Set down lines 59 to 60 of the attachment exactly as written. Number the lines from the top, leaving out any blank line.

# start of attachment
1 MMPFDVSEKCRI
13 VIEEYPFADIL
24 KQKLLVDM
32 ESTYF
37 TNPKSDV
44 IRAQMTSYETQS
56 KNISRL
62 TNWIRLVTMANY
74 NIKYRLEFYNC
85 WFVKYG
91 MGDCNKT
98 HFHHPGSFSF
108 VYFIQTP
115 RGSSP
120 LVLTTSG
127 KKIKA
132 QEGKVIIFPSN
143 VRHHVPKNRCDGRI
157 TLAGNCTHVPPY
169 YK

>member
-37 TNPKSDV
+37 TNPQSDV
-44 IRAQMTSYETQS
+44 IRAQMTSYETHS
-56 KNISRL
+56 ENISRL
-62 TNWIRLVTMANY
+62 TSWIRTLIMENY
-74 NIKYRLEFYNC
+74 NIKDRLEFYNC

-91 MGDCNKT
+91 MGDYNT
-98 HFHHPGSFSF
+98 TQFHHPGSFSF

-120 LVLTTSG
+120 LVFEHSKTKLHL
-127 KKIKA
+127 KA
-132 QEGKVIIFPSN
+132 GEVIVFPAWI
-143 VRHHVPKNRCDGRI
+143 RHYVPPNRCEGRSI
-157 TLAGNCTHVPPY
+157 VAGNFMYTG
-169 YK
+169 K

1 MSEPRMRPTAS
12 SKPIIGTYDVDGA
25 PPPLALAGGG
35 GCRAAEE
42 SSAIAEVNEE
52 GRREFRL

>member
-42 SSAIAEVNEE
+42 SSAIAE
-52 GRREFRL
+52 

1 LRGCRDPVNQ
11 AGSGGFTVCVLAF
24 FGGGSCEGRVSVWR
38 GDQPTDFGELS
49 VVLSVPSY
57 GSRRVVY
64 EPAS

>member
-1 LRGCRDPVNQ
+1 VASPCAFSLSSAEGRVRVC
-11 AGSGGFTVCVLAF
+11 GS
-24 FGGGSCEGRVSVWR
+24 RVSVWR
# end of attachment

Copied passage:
1 LRGCRDPVNQ
11 AGSGGFTVCVLAF